“We see in 2018 the humanitarian situation inside Syria being the worst we have seen since the war started: a very dramatic deterioration, massive displacement, disrespect of protection of civilians and people’s lives still being turned upside down”
Panos Moumtzis; U.N. Humanitarian Coordinator for the Syria crisis
The Syria crisis has now entered its 7th year and its consequences have been devastating. Described as the worst humanitarian crisis in modern history, the war has left 400,000 Syrians killed, 6.3 million internally displaced, and over 4.8 million fleeing the country to seek refuge. As the crisis continues, hopes for restoring stability appear grim with the UN officially marking the crisis as being the worst ever in year 2018.
Humanitarian assistance has alleviated vulnerability levels of the internally displaced in Syria and refugees residing in host countries, such as Lebanon, Jordan, and Turkey. Yet, according to vulnerability assessments issued jointly by various UN organizations (UNHCR, UNICEF, and WFP), Syrian refugees remain in an extremely vulnerable state, with the economic situation being uncertain, and a gap in meeting survival and protection needs. In Lebanon, over half of Syrian refugee households had expenditures less than the Survival Minimum Expenditure Basket of USD 2.90 per person per day; 69% of households remained below the poverty line barely able to meet shelter, food and health needs; one in three Syrian refugee households are considered moderately to severely food insecure.
Funding is needed to meet the priorities set by the UN, mostly, addressing economic vulnerability, improving food security, providing adequate shelter, water and sanitation that meets humanitarian standards, and protecting the well-being of children through education and health.
“Already more than 8 million people are facing pre-famine conditions, meaning they are entirely reliant on external aid for survival”
Mark Lowcock; UN’s Humanitarian Chief
Yemen is considered to be one of the least developed countries in the world. With a population of 29.3 million, the ongoing conflict that began in 2014 has left a total of 22 million people (75% of the country’s population) in need of food, water and medicine, and 2.2 million people displaced. The severity of the humanitarian situation is incomprehensible, with limited international assistance and concern given to such a massive crisis.
Yemen has been depicted as the largest food emergency in the world according to the Famine Early Warning Systems Network. Mercy Corps reports that 14 million have limited access to food, while 8.4 million are at high risk of famine. Ninety percent of Yemen’s food supply is imported, and since the war, most of the country’s seaports have been closed off leaving it difficult to supply the country to with the basic food goods. Food prices have soared over 35% in 2018 alone.
The UN reports that in the last year, 2 out of every 5 children remain acutely malnourished; as the situation continues to deteriorate, a child below the age of 5 dies every 10 minutes from hunger, disease and violence. While around 190,000 people have managed to flee to other countries, the majority remains internally displaced and living in damaged shelters with limited or absolutely no access to basic services. A lack of vaccines and medicine has resulted many to die from diseases that could have been easily treated under different circumstances. In 2016, a cholera epidemic began which continues to affect the country with around 1 million people infected and 2,000 deaths since April 2017. Figures reveal that over 50,000 have been wounded and 8,700 killed since the conflict.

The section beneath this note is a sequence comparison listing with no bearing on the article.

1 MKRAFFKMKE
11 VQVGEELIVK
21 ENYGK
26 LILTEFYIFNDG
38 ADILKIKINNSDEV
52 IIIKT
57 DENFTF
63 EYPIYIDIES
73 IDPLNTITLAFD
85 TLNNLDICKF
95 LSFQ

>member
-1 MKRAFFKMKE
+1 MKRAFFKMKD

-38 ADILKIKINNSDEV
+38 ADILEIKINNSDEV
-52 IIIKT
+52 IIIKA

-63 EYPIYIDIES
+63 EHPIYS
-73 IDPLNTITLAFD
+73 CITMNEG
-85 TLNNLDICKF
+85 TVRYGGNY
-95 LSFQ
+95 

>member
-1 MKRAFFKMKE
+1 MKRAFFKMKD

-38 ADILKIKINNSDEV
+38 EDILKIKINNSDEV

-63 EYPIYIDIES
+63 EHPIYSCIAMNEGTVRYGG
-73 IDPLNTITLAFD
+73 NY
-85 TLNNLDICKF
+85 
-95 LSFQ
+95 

“We have no time to lose. Livestock are already dying; pastoralists and farmers are already fleeing their homes in search of water and pasture; children – more often girls – are dropping out of school to support with household chores, and hunger and malnutrition levels will rise soon if assistance does not arrive on time, particularly among women who are more likely to suffer from health problems and malnutrition during droughts”
Stephen O’Brian; UN Emergency Relief Coordinator
Ethiopia has a population of 109 million people and was known to have one of the highest poverty rates in the world. Since 2011, the country has shown remarkable progress in alleviating poverty with levels dropping from 44% in the year 2000 to 30% in 2011. Despite this significant improvement, destitution is widespread and the country faces many poverty challenges including internal conflict that has displaced a total of 1.4 million people in the first half of 2018.
The UN and international organizations have identified water scarcity and food insecurity as primary threats that will require an urgent humanitarian response. Ethiopia is suffering from major drought, which has led to severe water shortages, livestock losses and failed crops throughout the country. According to WFP, around 5.6 million people are in need of urgent food aid. Water.org figures show that a staggering 61 million people lack access to safe water and 65 million people do not have access to improved sanitation. In rural areas, women and children have to walk long distances to collect water from shallow wells and unprotected ponds. OCHA 2017 figures reveal that 2.7 million children, pregnant women, and mothers are in need of supplementary feeding, while 1.9 million households require livestock support.
The above 3 countries have been placed on the International Rescue Committee’s top 10 Humanitarian Watch list for 2019 because of the severity of the crises and to the extent in which human lives have been negatively affected. With your support, Medrar is ready to provide immediate and basic assistance to help improve the lives of those most in need and restore the living conditions of vulnerable people so that they are protected from harm and future risk.